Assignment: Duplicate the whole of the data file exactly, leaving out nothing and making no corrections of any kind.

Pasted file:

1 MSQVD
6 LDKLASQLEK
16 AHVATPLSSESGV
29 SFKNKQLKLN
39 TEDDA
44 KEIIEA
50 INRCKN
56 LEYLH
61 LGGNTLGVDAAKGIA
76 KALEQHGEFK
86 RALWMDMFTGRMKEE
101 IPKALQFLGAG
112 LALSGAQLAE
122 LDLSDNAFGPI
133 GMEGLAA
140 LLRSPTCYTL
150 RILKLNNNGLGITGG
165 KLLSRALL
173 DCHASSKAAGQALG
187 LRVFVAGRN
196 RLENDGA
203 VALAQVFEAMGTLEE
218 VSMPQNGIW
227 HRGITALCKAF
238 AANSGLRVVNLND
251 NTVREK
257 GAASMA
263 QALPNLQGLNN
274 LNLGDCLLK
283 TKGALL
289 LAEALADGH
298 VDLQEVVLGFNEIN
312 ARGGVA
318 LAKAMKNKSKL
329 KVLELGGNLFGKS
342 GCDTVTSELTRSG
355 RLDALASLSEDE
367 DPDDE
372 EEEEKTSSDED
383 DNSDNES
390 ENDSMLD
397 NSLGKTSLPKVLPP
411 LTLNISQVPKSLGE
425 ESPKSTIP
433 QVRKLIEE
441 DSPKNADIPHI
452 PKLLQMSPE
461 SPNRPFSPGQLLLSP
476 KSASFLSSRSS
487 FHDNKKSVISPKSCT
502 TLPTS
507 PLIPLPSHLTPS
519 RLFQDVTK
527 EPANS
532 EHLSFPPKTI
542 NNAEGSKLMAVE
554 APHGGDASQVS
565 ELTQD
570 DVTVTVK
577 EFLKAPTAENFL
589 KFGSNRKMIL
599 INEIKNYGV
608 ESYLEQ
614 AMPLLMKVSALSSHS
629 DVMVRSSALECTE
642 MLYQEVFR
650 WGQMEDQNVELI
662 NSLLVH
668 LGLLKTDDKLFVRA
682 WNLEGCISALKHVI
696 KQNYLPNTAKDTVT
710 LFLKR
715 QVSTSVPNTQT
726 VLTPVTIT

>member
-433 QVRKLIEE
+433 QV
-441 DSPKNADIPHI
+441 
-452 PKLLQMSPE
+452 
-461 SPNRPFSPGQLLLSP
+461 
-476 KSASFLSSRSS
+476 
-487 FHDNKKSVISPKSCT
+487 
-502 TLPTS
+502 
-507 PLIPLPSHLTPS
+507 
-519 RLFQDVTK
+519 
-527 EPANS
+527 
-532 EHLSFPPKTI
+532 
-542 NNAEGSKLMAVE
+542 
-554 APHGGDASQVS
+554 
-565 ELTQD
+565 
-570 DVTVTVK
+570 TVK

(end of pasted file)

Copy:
1 MSQVD
6 LDKLASQLEK
16 AHVATPLSSESGV
29 SFKNKQLKLN
39 TEDDA
44 KEIIEA
50 INRCKN
56 LEYLH
61 LGGNTLGVDAAKGIA
76 KALEQHGEFK
86 RALWMDMFTGRMKEE
101 IPKALQFLGAG
112 LALSGAQLAE
122 LDLSDNAFGPI
133 GMEGLAA
140 LLRSPTCYTL
150 RILKLNNNGLGITGG
165 KLLSRALL
173 DCHASSKAAGQALG
187 LRVFVAGRN
196 RLENDGA
203 VALAQVFEAMGTLEE
218 VSMPQNGIW
227 HRGITALCKAF
238 AANSGLRVVNLND
251 NTVREK
257 GAASMA
263 QALPNLQGLNN
274 LNLGDCLLK
283 TKGALL
289 LAEALADGH
298 VDLQEVVLGFNEIN
312 ARGGVA
318 LAKAMKNKSKL
329 KVLELGGNLFGKS
342 GCDTVTSELTRSG
355 RLDALASLSEDE
367 DPDDE
372 EEEEKTSSDED
383 DNSDNES
390 ENDSMLD
397 NSLGKTSLPKVLPP
411 LTLNISQVPKSLGE
425 ESPKSTIP
433 QVRKLIEE
441 DSPKNADIPHI
452 PKLLQMSPE
461 SPNRPFSPGQLLLSP
476 KSASFLSSRSS
487 FHDNKKSVISPKSCT
502 TLPTS
507 PLIPLPSHLTPS
519 RLFQDVTK
527 EPANS
532 EHLSFPPKTI
542 NNAEGSKLMAVE
554 APHGGDASQVS
565 ELTQD
570 DVTVTVK
577 EFLKAPTAENFL
589 KFGSNRKMIL
599 INEIKNYGV
608 ESYLEQ
614 AMPLLMKVSALSSHS
629 DVMVRSSALECTE
642 MLYQEVFR
650 WGQMEDQNVELI
662 NSLLVH
668 LGLLKTDDKLFVRA
682 WNLEGCISALKHVI
696 KQNYLPNTAKDTVT
710 LFLKR
715 QVSTSVPNTQT
726 VLTPVTIT

>member
-433 QVRKLIEE
+433 QV
-441 DSPKNADIPHI
+441 
-452 PKLLQMSPE
+452 
-461 SPNRPFSPGQLLLSP
+461 
-476 KSASFLSSRSS
+476 
-487 FHDNKKSVISPKSCT
+487 
-502 TLPTS
+502 
-507 PLIPLPSHLTPS
+507 
-519 RLFQDVTK
+519 
-527 EPANS
+527 
-532 EHLSFPPKTI
+532 
-542 NNAEGSKLMAVE
+542 
-554 APHGGDASQVS
+554 
-565 ELTQD
+565 
-570 DVTVTVK
+570 TVK